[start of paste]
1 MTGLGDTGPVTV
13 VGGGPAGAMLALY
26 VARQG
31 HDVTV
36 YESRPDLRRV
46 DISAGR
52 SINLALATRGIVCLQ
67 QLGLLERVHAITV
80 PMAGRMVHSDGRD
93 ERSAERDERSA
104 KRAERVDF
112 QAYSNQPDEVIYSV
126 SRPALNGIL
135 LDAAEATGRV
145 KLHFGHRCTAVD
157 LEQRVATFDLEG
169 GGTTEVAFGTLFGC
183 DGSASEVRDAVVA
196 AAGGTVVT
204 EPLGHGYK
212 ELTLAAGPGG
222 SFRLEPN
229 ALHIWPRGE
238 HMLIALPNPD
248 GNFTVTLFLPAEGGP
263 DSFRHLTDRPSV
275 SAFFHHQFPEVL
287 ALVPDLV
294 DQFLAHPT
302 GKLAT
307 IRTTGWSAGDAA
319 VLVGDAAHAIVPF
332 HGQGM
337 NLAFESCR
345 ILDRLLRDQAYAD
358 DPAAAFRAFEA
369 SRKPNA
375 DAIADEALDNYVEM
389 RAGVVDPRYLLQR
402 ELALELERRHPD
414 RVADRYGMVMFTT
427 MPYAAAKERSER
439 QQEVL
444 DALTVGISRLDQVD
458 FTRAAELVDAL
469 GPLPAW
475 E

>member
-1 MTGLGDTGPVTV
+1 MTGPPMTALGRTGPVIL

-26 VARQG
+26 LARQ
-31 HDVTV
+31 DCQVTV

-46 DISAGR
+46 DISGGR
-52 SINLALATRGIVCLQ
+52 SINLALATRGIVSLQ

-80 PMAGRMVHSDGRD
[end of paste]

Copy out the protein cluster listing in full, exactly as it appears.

1 MTGLGDTGPVTV
13 VGGGPAGAMLALY
26 VARQG
31 HDVTV
36 YESRPDLRRV
46 DISAGR
52 SINLALATRGIVCLQ
67 QLGLLERVHAITV
80 PMAGRMVHSDGRD
93 ERSAERDERSA
104 KRAERVDF
112 QAYSNQPDEVIYSV
126 SRPALNGIL
135 LDAAEATGRV
145 KLHFGHRCTAVD
157 LEQRVATFDLEG
169 GGTTEVAFGTLFGC
183 DGSASEVRDAVVA
196 AAGGTVVT
204 EPLGHGYK
212 ELTLAAGPGG
222 SFRLEPN
229 ALHIWPRGE
238 HMLIALPNPD
248 GNFTVTLFLPAEGGP
263 DSFRHLTDRPSV
275 SAFFHHQFPEVL
287 ALVPDLV
294 DQFLAHPT
302 GKLAT
307 IRTTGWSAGDAA
319 VLVGDAAHAIVPF
332 HGQGM
337 NLAFESCR
345 ILDRLLRDQAYAD
358 DPAAAFRAFEA
369 SRKPNA
375 DAIADEALDNYVEM
389 RAGVVDPRYLLQR
402 ELALELERRHPD
414 RVADRYGMVMFTT
427 MPYAAAKERSER
439 QQEVL
444 DALTVGISRLDQVD
458 FTRAAELVDAL
469 GPLPAW
475 E

>member
-1 MTGLGDTGPVTV
+1 MTGPPMTALGRTGPVIL

-26 VARQG
+26 LARQ
-31 HDVTV
+31 DCQVTV

-46 DISAGR
+46 DISGGR
-52 SINLALATRGIVCLQ
+52 SINLALATRGIVSLQ

-80 PMAGRMVHSDGRD